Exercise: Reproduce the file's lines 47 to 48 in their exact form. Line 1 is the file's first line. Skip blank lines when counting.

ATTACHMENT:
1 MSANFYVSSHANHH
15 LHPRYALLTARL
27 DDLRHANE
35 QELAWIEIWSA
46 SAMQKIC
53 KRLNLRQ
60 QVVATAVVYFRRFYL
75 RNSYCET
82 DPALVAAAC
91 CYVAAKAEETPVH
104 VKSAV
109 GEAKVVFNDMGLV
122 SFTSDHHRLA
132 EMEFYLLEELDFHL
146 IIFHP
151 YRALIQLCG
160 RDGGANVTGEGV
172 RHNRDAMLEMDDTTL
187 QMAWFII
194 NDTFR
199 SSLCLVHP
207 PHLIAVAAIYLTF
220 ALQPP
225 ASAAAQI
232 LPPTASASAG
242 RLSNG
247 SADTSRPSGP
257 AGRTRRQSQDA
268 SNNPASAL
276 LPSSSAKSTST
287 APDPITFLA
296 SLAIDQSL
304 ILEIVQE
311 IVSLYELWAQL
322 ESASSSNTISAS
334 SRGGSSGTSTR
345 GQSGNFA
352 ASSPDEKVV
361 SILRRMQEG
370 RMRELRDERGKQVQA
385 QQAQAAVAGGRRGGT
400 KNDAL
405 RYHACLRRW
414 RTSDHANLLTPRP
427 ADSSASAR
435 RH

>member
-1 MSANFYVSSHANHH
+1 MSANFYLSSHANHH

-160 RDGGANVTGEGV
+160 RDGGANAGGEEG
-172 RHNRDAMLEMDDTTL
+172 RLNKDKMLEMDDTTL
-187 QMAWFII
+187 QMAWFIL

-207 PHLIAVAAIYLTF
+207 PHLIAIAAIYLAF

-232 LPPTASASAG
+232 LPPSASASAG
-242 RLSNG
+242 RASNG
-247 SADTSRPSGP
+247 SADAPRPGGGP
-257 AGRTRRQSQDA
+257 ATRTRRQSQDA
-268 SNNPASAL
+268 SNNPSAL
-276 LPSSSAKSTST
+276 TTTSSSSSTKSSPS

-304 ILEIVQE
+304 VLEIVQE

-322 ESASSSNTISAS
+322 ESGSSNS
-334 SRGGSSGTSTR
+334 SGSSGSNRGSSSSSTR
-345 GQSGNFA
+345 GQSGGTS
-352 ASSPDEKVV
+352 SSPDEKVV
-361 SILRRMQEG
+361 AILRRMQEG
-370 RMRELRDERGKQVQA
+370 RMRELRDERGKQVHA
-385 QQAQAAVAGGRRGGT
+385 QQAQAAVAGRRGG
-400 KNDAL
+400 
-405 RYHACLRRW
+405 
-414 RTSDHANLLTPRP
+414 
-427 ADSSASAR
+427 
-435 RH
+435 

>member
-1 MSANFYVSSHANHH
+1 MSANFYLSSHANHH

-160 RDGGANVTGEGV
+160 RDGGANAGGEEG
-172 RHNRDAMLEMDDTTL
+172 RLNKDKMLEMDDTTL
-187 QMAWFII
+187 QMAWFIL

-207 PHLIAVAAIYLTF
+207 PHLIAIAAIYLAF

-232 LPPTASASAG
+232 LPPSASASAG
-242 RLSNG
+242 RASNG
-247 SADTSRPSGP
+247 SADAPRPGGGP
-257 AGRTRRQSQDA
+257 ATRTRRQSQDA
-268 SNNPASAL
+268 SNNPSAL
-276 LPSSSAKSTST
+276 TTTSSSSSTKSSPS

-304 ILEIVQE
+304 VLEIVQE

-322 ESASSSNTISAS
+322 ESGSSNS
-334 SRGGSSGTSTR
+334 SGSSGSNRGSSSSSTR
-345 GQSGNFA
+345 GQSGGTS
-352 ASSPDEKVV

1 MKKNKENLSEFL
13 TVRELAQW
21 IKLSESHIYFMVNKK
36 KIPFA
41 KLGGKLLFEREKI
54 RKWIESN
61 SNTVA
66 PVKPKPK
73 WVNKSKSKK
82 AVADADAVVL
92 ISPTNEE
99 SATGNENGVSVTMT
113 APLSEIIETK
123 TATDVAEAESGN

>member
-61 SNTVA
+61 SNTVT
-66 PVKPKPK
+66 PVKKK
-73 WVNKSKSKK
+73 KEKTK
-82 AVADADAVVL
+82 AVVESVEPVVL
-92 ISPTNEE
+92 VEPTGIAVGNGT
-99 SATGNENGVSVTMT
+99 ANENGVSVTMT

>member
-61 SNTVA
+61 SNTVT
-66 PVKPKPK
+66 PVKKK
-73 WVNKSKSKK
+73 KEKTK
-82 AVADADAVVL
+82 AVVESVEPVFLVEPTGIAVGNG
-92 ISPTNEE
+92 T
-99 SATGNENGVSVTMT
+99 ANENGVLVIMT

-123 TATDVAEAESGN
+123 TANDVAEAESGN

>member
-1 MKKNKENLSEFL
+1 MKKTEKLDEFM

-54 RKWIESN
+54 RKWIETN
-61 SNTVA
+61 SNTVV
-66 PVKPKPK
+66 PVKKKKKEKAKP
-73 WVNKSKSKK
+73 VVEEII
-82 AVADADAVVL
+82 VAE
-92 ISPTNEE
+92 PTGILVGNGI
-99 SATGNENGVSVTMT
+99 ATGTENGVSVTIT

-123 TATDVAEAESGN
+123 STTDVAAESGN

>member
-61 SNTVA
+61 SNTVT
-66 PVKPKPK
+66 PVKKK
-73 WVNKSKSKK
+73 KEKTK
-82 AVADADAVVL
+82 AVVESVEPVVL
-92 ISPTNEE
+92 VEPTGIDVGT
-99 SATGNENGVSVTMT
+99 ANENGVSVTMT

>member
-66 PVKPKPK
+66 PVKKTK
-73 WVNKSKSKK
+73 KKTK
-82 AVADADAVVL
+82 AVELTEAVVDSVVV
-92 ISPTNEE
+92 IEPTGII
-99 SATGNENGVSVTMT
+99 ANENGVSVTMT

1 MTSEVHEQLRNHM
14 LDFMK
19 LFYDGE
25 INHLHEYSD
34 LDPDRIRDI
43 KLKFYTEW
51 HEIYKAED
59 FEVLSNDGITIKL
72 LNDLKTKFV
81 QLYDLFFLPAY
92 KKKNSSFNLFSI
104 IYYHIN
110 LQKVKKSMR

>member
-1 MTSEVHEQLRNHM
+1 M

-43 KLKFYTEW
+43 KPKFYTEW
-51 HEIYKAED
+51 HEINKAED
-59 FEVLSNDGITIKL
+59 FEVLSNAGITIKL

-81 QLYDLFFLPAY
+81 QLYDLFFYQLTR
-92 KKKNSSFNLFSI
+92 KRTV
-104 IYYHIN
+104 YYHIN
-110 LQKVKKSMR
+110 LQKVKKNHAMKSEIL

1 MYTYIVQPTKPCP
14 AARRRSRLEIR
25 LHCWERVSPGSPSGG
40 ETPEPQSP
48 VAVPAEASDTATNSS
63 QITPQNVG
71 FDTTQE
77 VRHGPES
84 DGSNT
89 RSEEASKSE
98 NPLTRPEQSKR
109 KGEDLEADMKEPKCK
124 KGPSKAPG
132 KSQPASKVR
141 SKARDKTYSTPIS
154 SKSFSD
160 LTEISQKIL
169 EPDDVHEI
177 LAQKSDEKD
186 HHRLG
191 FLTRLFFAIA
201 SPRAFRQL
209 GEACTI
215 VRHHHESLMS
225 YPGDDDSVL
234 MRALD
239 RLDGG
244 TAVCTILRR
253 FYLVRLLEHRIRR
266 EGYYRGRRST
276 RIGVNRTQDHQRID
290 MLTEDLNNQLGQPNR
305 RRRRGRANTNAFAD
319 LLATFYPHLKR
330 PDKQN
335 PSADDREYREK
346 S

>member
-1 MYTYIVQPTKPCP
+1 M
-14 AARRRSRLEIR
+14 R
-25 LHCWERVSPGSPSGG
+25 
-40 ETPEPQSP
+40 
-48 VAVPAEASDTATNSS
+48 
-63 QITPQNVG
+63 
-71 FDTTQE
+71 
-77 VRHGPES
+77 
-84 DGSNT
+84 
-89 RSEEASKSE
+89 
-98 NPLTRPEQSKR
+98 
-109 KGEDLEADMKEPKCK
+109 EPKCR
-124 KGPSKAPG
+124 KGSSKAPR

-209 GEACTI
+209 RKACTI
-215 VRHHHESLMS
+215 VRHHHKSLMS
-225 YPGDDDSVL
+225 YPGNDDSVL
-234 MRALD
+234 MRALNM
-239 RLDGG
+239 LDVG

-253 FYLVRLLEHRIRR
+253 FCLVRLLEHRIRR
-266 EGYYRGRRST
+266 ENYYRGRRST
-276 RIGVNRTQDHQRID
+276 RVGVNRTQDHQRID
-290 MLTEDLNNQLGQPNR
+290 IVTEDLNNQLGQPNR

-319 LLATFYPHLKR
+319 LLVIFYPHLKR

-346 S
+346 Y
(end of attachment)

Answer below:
>member
-1 MSANFYVSSHANHH